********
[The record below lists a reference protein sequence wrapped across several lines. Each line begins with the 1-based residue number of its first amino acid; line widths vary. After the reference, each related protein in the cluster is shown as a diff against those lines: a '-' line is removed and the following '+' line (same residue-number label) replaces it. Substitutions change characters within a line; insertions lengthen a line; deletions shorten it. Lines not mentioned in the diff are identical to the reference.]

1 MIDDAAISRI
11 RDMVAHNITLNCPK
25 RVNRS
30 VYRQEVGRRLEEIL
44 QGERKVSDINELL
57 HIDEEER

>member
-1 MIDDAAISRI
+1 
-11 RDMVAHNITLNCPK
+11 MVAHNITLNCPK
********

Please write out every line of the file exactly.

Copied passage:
[The record below lists a reference protein sequence wrapped across several lines. Each line begins with the 1-based residue number of its first amino acid; line widths vary. After the reference, each related protein in the cluster is shown as a diff against those lines: a '-' line is removed and the following '+' line (same residue-number label) replaces it. Substitutions change characters within a line; insertions lengthen a line; deletions shorten it. Lines not mentioned in the diff are identical to the reference.]

1 MIDDAAISRI
11 RDMVAHNITLNCPK
25 RVNRS
30 VYRQEVGRRLEEIL
44 QGERKVSDINELL
57 HIDEEER

>member
-1 MIDDAAISRI
+1 
-11 RDMVAHNITLNCPK
+11 MVAHNITLNCPK